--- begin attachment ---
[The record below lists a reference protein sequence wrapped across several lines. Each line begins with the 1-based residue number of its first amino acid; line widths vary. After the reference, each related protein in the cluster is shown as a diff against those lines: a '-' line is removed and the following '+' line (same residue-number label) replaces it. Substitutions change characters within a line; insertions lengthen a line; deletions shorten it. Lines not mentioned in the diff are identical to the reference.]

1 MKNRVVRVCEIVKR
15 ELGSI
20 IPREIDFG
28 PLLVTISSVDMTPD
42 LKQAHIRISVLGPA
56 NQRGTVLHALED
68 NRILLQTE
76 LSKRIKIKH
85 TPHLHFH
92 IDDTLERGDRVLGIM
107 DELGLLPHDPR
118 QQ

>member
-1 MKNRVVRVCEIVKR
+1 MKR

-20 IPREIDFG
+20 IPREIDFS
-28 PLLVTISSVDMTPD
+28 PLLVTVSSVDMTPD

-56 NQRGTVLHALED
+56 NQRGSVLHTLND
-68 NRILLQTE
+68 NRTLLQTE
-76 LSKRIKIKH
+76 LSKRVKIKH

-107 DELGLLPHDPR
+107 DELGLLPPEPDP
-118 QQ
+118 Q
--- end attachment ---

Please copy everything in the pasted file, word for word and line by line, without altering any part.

[The record below lists a reference protein sequence wrapped across several lines. Each line begins with the 1-based residue number of its first amino acid; line widths vary. After the reference, each related protein in the cluster is shown as a diff against those lines: a '-' line is removed and the following '+' line (same residue-number label) replaces it. Substitutions change characters within a line; insertions lengthen a line; deletions shorten it. Lines not mentioned in the diff are identical to the reference.]

1 MKNRVVRVCEIVKR
15 ELGSI
20 IPREIDFG
28 PLLVTISSVDMTPD
42 LKQAHIRISVLGPA
56 NQRGTVLHALED
68 NRILLQTE
76 LSKRIKIKH
85 TPHLHFH
92 IDDTLERGDRVLGIM
107 DELGLLPHDPR
118 QQ

>member
-1 MKNRVVRVCEIVKR
+1 MKR

-20 IPREIDFG
+20 IPREIDFS
-28 PLLVTISSVDMTPD
+28 PLLVTVSSVDMTPD

-56 NQRGTVLHALED
+56 NQRGSVLHTLND
-68 NRILLQTE
+68 NRTLLQTE
-76 LSKRIKIKH
+76 LSKRVKIKH

-107 DELGLLPHDPR
+107 DELGLLPPEPDP
-118 QQ
+118 Q